Posted by: Memorizing Nature | July 30, 2012

What Now Exists

Back in March, a representative of Science Centre Singapore e-mailed to ask if he could use text from one of my blog posts for a mini-exhibition.

This was the post that asked, “What kind of animal carries on its body a film of remembered ocean, leaving a waterproof trail? What slime-covered organism has a head attached to a single flattened foot, with no indication of where the head ends and the foot begins? What creature can create, for its own protection, a sculpture of limestone carved in whorls?”

The blog post, from September 2010, was called Marvelous, Strange Snails. It was written before I started getting interested in photography, but I did manage to include a snail photo taken on the rocks of our front steps.

Thomas Danny Jeyaseelan, who works for the research and web outreach department at Singapore Science Centre, later graciously mailed me a guidebook the centre produced for the occasion, and sent photos of the exhibit, which just ended a successful stint earlier this month. What an impressive-looking display about under-appreciated animals. Here are a few of the photos from the exhibit, and one of the guidebook itself:

Photo courtesy of Science Centre Singapore

Photo courtesy of Science Centre Singapore

Photo courtesy of Science Centre Singapore

Photo by E. Medline

The Internet has been described as a ‘never-ending worldwide conversation,’ a ‘borderless community,’ and ‘the nervous system of mother Earth.’ Basically, the Internet was what we were all waiting for, even though we didn’t consciously know it. Creator Tim Berners-Lee said, “I invented the Web just because I needed it, really, because it was so frustrating that it didn’t exist.”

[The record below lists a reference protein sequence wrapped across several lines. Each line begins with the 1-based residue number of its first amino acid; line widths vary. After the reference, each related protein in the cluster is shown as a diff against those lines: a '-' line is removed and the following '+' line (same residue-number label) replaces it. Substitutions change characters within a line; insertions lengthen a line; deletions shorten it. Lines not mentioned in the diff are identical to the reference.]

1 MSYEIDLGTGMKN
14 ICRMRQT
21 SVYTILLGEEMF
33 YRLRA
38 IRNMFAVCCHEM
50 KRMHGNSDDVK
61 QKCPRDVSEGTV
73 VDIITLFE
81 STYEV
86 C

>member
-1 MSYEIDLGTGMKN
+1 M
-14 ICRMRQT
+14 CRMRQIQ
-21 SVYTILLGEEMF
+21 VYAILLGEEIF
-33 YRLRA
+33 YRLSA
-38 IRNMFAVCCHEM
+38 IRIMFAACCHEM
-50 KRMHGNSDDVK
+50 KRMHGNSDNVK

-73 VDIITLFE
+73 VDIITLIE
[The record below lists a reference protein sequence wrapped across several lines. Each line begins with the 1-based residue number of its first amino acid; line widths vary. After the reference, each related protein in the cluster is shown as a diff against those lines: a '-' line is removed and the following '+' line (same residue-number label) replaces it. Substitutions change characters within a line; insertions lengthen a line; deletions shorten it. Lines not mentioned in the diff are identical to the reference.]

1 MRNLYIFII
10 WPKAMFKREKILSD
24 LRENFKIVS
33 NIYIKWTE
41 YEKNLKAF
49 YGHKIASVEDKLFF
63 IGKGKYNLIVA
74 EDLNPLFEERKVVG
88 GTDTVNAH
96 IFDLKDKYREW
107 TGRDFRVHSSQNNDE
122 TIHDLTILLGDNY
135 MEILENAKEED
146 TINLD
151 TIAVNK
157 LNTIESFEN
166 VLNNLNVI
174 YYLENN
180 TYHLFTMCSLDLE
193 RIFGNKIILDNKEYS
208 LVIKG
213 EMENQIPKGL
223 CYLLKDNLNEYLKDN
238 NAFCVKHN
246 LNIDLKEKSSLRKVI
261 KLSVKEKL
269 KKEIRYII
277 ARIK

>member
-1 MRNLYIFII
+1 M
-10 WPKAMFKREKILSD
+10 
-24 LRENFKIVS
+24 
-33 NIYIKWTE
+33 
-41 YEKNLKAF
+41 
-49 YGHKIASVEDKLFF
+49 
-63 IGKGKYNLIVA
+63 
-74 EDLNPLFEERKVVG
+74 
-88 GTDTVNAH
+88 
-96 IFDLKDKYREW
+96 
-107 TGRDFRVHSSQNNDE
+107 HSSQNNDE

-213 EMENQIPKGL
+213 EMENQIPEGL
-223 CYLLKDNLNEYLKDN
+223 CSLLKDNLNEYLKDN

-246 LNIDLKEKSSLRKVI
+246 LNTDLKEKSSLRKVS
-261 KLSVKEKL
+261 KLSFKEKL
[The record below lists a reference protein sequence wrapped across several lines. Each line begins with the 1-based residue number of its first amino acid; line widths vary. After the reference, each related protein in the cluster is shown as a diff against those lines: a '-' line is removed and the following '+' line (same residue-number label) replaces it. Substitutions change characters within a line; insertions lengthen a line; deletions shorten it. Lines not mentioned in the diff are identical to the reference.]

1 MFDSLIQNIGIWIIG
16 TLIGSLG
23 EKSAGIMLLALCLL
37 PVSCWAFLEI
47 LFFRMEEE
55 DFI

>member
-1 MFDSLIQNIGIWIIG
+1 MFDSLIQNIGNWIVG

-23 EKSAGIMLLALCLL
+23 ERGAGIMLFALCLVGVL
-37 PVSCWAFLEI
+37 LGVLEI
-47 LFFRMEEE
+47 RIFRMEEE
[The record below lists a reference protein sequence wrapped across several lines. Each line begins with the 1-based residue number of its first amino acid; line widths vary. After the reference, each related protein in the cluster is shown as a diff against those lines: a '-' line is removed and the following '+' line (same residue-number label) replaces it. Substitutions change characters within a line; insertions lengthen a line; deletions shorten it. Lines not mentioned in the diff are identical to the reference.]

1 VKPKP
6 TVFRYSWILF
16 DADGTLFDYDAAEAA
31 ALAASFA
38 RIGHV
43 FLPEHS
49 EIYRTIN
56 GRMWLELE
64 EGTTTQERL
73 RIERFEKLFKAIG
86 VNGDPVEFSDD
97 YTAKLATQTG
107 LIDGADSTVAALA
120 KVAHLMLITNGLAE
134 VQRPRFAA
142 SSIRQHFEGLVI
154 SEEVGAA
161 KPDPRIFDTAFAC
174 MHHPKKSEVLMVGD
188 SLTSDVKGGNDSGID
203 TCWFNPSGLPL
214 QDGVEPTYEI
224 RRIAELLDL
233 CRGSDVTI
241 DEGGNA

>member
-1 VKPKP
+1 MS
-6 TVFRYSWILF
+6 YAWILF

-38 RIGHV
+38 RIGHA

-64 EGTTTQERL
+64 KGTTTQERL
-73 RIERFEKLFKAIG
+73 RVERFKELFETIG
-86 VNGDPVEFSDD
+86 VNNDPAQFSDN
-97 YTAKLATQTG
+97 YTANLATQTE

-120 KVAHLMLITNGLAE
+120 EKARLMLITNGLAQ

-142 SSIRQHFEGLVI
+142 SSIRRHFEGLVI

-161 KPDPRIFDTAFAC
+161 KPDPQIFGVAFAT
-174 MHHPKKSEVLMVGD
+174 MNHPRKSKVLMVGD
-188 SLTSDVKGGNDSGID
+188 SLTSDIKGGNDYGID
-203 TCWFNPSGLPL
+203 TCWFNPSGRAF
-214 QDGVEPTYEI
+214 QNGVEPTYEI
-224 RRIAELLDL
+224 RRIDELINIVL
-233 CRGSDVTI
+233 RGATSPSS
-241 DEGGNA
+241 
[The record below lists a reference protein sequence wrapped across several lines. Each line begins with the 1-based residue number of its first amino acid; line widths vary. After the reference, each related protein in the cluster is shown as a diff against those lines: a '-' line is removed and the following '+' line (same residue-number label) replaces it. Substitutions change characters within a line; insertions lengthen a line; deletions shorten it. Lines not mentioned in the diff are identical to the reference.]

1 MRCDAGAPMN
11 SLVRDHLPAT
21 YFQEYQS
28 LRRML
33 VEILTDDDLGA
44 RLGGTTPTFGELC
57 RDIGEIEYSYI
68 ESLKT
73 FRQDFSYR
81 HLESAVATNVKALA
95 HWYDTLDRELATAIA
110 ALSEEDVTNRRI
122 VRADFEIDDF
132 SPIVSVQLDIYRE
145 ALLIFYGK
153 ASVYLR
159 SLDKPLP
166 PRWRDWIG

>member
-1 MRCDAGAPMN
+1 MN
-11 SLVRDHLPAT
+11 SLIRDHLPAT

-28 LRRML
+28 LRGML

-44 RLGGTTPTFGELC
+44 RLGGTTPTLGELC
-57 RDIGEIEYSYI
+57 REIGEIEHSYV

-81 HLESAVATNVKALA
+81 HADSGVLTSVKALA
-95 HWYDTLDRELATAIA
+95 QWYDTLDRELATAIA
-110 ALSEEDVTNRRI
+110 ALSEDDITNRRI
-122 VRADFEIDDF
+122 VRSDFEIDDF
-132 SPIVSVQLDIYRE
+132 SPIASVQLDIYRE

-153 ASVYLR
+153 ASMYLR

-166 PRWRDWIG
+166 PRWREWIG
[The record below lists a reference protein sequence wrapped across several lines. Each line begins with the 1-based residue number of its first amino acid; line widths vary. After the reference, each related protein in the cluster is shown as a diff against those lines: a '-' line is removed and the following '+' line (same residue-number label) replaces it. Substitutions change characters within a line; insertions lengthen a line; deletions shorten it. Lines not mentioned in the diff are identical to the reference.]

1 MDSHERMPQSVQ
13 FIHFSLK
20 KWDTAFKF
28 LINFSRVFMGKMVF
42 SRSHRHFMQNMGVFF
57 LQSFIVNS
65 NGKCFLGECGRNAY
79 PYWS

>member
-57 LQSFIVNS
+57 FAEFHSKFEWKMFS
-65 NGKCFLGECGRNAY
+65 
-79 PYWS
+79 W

I started Memorizing Nature to celebrate wildlife, promote conservation and biodiversity, and self-publish some prose-poetry. Never did I expect so much enjoyment from connecting with people far away, to learn new ideas from people in Singapore, South Africa, India, Scotland, and Missouri, for example. I only wish there was more time to explore all the opinions and photos out there. To me, the Internet opens new vistas, ensures inclusion, and most importantly, guards freedom of expression.

There are times I have been skeptical (see a prior blog post called So Easy to Know which reminisces about library photocopying efforts), but mostly I remain convinced of the astonishing value of this medium, which is still so clearly in its infancy. To admire nature and cyberspace at the same time may seem contradictory, for the first is innate and the other mechanical. But what defines life, and survival, more than evolutionary novelty?


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